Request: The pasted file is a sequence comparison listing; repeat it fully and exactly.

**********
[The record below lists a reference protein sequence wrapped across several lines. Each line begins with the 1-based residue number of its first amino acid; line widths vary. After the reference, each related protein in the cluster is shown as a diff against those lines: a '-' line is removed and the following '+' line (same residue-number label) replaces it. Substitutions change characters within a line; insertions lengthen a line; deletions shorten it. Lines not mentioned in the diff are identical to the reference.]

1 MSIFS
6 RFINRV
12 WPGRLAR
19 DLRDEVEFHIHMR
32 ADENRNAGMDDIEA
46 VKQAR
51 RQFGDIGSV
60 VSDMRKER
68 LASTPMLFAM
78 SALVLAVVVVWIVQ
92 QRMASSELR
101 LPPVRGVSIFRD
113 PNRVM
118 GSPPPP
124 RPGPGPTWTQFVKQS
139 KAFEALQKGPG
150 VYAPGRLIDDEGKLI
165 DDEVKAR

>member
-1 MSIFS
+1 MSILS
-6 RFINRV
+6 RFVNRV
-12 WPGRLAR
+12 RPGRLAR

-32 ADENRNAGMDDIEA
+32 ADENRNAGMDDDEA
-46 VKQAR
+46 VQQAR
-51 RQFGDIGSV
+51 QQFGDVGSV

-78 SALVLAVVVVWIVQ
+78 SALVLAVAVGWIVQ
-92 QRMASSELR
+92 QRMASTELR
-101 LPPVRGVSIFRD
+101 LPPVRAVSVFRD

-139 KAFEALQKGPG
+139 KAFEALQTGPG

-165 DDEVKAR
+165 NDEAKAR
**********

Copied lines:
[The record below lists a reference protein sequence wrapped across several lines. Each line begins with the 1-based residue number of its first amino acid; line widths vary. After the reference, each related protein in the cluster is shown as a diff against those lines: a '-' line is removed and the following '+' line (same residue-number label) replaces it. Substitutions change characters within a line; insertions lengthen a line; deletions shorten it. Lines not mentioned in the diff are identical to the reference.]

1 MSIFS
6 RFINRV
12 WPGRLAR
19 DLRDEVEFHIHMR
32 ADENRNAGMDDIEA
46 VKQAR
51 RQFGDIGSV
60 VSDMRKER
68 LASTPMLFAM
78 SALVLAVVVVWIVQ
92 QRMASSELR
101 LPPVRGVSIFRD
113 PNRVM
118 GSPPPP
124 RPGPGPTWTQFVKQS
139 KAFEALQKGPG
150 VYAPGRLIDDEGKLI
165 DDEVKAR

>member
-1 MSIFS
+1 MSILS
-6 RFINRV
+6 RFVNRV
-12 WPGRLAR
+12 RPGRLAR

-32 ADENRNAGMDDIEA
+32 ADENRNAGMDDDEA
-46 VKQAR
+46 VQQAR
-51 RQFGDIGSV
+51 QQFGDVGSV

-78 SALVLAVVVVWIVQ
+78 SALVLAVAVGWIVQ
-92 QRMASSELR
+92 QRMASTELR
-101 LPPVRGVSIFRD
+101 LPPVRAVSVFRD

-139 KAFEALQKGPG
+139 KAFEALQTGPG

-165 DDEVKAR
+165 NDEAKAR